Popular vote campaign gains popularity
What? Barack Obama just creamed John McCain in the nationwide popular vote, but McCain prevails because he won in the Electoral College?
What? California went for a Republican for the first time since 1988, giving McCain a decisive 55 electoral votes?
Neither scenario is implausible. The referendum in California to reverse a state Supreme Court ruling in favor of gay marriage seems certain to bring out hundreds of thousands of conservative voters. And if enough irate Hillary Clinton voters carry out their threats to sit out the election or even vote for McCain, ol’ Mac would be in clover.
Some bloggers already are calculating that McCain could lose the popular vote and still win the presidency. That scenario, with its echoes of 2000, should be motive enough for our Legislature to pass a National Popular Vote bill. It was approved in committee last fall but has lingered on the House calendar for months.
The bill, advocated by Common Cause, would commit Massachusetts, in a binding compact with other states, to cast all its electoral votes for the winner of the nationwide popular vote. Once enough states totalling the 270 electoral vote majority sign on, the popular vote system is in place. And that would be good for both parties, especially in Massachusetts and in other hard-core blue or red states:
This year, your vote, whether you’re for the Democrat or the Republican, won’t matter much. The Democratic nominee is almost as sure to win Massachusetts as the sun is to rise tomorrow. There’ll be little campaigning here, or in other such “safe states.”
But if the popular vote system were in place, you Republicans wouldn’t have wasted your vote. You’d be building up your candidate’s national total and staving off the kind of fate President Bush almost suffered in 2004 when a shift of only 60,000 Ohio votes would have madeJohn Kerry the Electoral College winner, despite Bush’s 3.5 million edge in the popular vote.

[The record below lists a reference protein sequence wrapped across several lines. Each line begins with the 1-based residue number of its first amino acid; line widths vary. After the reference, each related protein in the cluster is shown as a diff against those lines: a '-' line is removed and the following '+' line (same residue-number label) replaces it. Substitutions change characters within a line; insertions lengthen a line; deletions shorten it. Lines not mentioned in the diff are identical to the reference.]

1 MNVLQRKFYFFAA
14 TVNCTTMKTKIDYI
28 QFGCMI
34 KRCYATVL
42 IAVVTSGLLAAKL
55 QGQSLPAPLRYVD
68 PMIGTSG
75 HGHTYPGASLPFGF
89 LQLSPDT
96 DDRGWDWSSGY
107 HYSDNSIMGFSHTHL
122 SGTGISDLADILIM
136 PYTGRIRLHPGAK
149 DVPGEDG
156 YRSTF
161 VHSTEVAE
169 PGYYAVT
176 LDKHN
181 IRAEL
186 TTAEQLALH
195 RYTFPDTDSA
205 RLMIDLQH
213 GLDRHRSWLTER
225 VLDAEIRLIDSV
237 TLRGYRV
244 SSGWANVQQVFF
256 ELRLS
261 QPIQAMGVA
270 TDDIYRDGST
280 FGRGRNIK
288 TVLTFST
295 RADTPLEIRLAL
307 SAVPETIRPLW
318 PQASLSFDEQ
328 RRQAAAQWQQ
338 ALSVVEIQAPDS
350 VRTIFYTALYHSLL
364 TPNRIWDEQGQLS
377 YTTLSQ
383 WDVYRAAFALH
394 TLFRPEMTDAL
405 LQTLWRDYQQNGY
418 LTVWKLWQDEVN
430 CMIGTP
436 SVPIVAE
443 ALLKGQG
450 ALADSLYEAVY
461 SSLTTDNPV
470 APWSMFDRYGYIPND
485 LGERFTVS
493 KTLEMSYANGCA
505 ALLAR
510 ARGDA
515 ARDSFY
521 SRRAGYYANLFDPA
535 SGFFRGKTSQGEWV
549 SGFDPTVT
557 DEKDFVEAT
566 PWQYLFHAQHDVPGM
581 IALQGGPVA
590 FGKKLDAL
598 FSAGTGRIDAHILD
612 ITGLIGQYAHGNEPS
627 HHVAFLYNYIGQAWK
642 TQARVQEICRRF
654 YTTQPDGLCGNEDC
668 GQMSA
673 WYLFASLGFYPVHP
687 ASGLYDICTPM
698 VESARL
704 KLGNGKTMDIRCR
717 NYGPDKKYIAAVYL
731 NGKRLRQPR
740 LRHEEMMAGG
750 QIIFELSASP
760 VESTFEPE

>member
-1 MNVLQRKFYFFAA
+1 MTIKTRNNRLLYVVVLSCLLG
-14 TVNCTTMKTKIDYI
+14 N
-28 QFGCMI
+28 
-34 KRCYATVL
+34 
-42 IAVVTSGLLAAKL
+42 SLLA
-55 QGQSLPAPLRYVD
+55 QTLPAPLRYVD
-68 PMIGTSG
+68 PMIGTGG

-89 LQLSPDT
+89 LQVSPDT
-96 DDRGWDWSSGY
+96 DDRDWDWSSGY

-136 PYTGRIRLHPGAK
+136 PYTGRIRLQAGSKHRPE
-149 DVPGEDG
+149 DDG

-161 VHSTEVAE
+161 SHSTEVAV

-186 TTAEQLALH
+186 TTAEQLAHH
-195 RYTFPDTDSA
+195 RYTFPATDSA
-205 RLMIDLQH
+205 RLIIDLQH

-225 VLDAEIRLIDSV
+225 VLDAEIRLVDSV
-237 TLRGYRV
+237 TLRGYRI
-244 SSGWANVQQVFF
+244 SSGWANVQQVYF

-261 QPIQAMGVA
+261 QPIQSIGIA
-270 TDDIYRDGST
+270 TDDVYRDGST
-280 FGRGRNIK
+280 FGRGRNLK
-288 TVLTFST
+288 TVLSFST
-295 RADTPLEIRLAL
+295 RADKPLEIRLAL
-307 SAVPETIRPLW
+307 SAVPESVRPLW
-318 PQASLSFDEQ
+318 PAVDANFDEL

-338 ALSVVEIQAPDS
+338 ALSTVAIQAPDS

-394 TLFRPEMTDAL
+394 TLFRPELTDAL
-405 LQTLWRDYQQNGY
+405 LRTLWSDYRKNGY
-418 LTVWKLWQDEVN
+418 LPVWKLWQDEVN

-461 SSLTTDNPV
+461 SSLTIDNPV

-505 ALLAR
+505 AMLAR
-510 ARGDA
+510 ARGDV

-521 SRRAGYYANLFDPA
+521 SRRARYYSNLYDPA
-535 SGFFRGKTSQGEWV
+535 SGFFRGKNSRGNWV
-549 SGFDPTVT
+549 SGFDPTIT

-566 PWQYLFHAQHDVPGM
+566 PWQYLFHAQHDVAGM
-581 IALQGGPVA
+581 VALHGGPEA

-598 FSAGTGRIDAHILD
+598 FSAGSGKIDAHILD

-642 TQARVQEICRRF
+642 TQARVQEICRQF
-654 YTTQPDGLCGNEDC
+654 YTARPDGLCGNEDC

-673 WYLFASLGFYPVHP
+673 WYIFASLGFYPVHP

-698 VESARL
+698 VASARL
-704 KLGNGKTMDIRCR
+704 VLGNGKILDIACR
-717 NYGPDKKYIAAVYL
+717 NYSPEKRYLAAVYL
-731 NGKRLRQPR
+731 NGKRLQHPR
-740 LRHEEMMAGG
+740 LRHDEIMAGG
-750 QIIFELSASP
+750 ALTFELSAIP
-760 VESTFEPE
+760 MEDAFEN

And you Democrats could avoid a repeat of the fury-in-Florida finale of the 2000 Bush-Gore race, dramatized this week in HBO’s “Recount.”
Small states would be helped, not marginalized, by the popular vote approach. Maine, Rhode Island, Montana and the like usually vote heavily for one party and get taken for granted by everybody.
In Massachusetts, Senate President Therese Murray has endorsed the bill and promises to move it through the Senate as soon as the House acts. A spokesman for Sal DiMasi said yesterday that the speaker is taking a serious look at the issue. House Election Law Committee Chairman Garrett Bradley, who defends the bill passionately, said “It’s been held up because some members wanted to see how it’s doing in other states.”
Pretty well, said Barry Fadem of the National Popular Vote Campaign, who has been lobbying in Massachusetts and North Carolina, whose total of 27 electoral votes would add heft to the four states with 50 electoral votes which have already passed it.
That would make 77 electoral votes, with Illinois, New Jersey, Maryland and Hawaii on board and with 17 state legislative chambers having passed it. If Massachusetts and North Carolina come on this year - pushing the count close to a third of the 270 electoral votes needed - “We can get this done in 2010,” Fadem said.
Another sponsor, Rep. Marty Walsh of Dorchester, said, “We’re preaching democracy all over the world, but our voting doesn’t always reflect that . . . We have a chance to make sure the vote of every man and woman counts.”
Indeed they should. And Massachusetts - long a leader on many causes - should show the way on this one, too.